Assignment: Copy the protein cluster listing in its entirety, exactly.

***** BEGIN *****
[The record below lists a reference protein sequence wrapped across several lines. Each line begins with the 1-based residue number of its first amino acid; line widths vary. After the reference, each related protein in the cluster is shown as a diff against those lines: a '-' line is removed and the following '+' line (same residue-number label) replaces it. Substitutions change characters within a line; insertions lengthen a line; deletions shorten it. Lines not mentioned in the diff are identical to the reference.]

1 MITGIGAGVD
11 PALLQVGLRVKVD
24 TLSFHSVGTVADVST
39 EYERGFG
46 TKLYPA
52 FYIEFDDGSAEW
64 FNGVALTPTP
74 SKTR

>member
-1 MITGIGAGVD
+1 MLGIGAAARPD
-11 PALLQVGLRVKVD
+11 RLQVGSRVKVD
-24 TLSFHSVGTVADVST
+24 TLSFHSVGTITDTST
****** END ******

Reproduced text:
[The record below lists a reference protein sequence wrapped across several lines. Each line begins with the 1-based residue number of its first amino acid; line widths vary. After the reference, each related protein in the cluster is shown as a diff against those lines: a '-' line is removed and the following '+' line (same residue-number label) replaces it. Substitutions change characters within a line; insertions lengthen a line; deletions shorten it. Lines not mentioned in the diff are identical to the reference.]

1 MITGIGAGVD
11 PALLQVGLRVKVD
24 TLSFHSVGTVADVST
39 EYERGFG
46 TKLYPA
52 FYIEFDDGSAEW
64 FNGVALTPTP
74 SKTR

>member
-1 MITGIGAGVD
+1 MLGIGAAARPD
-11 PALLQVGLRVKVD
+11 RLQVGSRVKVD
-24 TLSFHSVGTVADVST
+24 TLSFHSVGTITDTST